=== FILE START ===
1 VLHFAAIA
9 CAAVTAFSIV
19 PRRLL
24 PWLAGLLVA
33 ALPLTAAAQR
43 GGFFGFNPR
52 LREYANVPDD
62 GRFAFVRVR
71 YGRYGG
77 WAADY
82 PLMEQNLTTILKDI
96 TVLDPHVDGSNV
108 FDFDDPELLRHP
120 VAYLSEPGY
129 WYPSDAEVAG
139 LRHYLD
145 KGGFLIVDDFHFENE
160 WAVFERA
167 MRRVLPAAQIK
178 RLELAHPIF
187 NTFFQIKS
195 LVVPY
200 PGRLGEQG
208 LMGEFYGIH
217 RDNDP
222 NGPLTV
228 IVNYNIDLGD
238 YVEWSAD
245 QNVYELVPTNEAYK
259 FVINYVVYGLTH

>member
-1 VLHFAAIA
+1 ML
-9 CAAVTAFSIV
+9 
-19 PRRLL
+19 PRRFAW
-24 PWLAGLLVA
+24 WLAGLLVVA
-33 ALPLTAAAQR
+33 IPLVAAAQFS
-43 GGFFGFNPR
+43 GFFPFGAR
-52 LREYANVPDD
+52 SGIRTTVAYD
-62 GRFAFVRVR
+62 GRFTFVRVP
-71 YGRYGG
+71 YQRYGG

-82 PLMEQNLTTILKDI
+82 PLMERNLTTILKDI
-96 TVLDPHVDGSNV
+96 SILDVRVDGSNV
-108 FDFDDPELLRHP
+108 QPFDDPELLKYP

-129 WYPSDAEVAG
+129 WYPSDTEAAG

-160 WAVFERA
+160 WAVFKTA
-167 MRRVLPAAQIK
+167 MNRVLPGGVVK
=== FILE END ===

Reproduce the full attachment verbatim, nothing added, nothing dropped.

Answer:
1 VLHFAAIA
9 CAAVTAFSIV
19 PRRLL
24 PWLAGLLVA
33 ALPLTAAAQR
43 GGFFGFNPR
52 LREYANVPDD
62 GRFAFVRVR
71 YGRYGG
77 WAADY
82 PLMEQNLTTILKDI
96 TVLDPHVDGSNV
108 FDFDDPELLRHP
120 VAYLSEPGY
129 WYPSDAEVAG
139 LRHYLD
145 KGGFLIVDDFHFENE
160 WAVFERA
167 MRRVLPAAQIK
178 RLELAHPIF
187 NTFFQIKS
195 LVVPY
200 PGRLGEQG
208 LMGEFYGIH
217 RDNDP
222 NGPLTV
228 IVNYNIDLGD
238 YVEWSAD
245 QNVYELVPTNEAYK
259 FVINYVVYGLTH

>member
-1 VLHFAAIA
+1 ML
-9 CAAVTAFSIV
+9 
-19 PRRLL
+19 PRRFAW
-24 PWLAGLLVA
+24 WLAGLLVVA
-33 ALPLTAAAQR
+33 IPLVAAAQFS
-43 GGFFGFNPR
+43 GFFPFGAR
-52 LREYANVPDD
+52 SGIRTTVAYD
-62 GRFAFVRVR
+62 GRFTFVRVP
-71 YGRYGG
+71 YQRYGG

-82 PLMEQNLTTILKDI
+82 PLMERNLTTILKDI
-96 TVLDPHVDGSNV
+96 SILDVRVDGSNV
-108 FDFDDPELLRHP
+108 QPFDDPELLKYP

-129 WYPSDAEVAG
+129 WYPSDTEAAG

-160 WAVFERA
+160 WAVFKTA
-167 MRRVLPAAQIK
+167 MNRVLPGGVVK